The good news is, I think he’s anatomically correct… 🙂


The boots were another mission, but this was a labour of love. They are made from old ballet flats, long socks pulled over top, duct tape wrapped all around, and then cut off very carefully. I even added eyelets to prevent the laces from ripping them. I got the idea for these from here: http://sugarnspicecreations.blogspot.ca/2010/10/costume-party-musketeers-part-6.html


I also added my own twist on them by cutting up a pair of cheap flip flops and gluing on a sole using a glue gun. This was definitely worth it, as I’m not sure how they would have lasted with just duct tape after a day of wearing them at school. If I were to make these again, I would put something down the length of the sock that could be pulled out before cutting them off, because it was hard to get the scissors down. And I would figure out a way to add a tongue.

And this is what he looked like all pulled together:


I did end up doing the Day of the Dead makeup – but Keith didn’t have it in him in the end.

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On top of everything else, we also held Lachlan’s birthday party yesterday – we had almost a dozen 6- to 9-year-old boys in our house for 3 hours, dressed in costume. But those photos will have to find their way into another post, on another day…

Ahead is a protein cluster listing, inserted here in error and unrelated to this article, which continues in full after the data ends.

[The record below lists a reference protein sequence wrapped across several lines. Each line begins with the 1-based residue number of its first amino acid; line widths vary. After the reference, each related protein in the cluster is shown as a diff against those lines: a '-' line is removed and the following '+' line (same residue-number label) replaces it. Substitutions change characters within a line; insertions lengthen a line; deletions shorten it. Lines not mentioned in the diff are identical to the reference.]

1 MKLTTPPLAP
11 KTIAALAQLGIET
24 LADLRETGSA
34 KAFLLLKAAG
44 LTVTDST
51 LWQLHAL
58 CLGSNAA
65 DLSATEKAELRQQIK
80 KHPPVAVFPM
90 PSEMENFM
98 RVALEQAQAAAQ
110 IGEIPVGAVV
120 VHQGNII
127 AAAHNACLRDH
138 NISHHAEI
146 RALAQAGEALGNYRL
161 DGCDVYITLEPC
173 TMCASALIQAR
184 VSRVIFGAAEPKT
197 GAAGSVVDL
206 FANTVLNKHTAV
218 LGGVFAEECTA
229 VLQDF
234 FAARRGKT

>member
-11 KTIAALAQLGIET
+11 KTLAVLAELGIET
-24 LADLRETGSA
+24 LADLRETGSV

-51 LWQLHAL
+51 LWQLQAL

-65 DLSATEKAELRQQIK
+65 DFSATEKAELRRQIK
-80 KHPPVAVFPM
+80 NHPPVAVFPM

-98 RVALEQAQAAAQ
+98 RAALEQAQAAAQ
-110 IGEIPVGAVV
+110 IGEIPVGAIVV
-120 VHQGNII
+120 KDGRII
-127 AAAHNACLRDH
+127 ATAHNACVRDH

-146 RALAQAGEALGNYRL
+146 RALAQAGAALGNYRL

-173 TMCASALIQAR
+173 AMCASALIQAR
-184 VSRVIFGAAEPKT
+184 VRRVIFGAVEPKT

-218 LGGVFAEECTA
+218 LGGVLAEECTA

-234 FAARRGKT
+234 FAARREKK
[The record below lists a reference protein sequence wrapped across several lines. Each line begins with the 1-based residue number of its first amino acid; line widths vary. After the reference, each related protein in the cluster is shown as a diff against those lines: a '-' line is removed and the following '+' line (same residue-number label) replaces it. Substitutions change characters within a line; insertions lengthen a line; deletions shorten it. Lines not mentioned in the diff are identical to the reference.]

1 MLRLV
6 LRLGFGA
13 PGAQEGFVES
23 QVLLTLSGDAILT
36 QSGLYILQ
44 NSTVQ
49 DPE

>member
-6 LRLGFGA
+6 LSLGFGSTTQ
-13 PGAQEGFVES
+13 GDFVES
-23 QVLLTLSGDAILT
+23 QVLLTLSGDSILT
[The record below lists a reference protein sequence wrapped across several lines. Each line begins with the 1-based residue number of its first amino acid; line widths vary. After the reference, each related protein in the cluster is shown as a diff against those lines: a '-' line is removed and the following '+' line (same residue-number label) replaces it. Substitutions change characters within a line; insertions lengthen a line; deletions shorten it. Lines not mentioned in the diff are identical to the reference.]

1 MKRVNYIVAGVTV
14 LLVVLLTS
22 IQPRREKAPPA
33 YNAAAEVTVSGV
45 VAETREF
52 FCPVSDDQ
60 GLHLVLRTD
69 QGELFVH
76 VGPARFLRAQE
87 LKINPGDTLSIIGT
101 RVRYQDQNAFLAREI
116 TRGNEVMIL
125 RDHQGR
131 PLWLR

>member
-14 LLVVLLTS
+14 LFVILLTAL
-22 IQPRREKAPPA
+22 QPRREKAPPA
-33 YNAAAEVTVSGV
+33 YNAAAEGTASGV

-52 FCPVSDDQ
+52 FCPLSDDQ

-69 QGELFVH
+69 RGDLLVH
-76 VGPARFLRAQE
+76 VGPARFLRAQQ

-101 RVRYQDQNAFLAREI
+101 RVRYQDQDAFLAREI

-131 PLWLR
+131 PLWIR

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Top 5 Reasons I’m Glad I Got Fired

I really don’t want to be dramatic about this, but I got laid off three weeks ago (restructuring – my whole department was wiped out). The way it happened was definitely a shock and I miss the people I worked with, but it is impossible for me not to see the bright side of this.

First of all, I am excited to be able to take some time to really figure out what I want to be when I grow up. When I finished my MBA I really thought I was going to end up working in the cultural sector or in fundraising. Instead, I job hunted in those areas for 9 months and then fell into a job in Pharma. It was a great fit on a lot of levels: it’s challenging and slightly cerebral; it requires a high level of communication abilities and involves a fair amount of presenting to groups; it’s based in science and medicine and allows me to geek out with other geeks. And the salary. Well, there’s that.

But it doesn’t help me actively change the world, or give me warm fuzzies. So now I can take some time to take stock of my existing skill set and see how I could use it to make the world a better place.

Secondly, I have definitely been ignoring the kids’ schooling. Keith has been doing a great job of picking up the slack and paying attention to what they need to succeed. Kieran is getting to a point now that he really needs us to advocate for him – I’m embarrassed that it’s taken me this long to admit that to myself. I’m telling myself that it’s hard to do when both parents are working, so I’m going to take some time to sort this out and get him set back on track.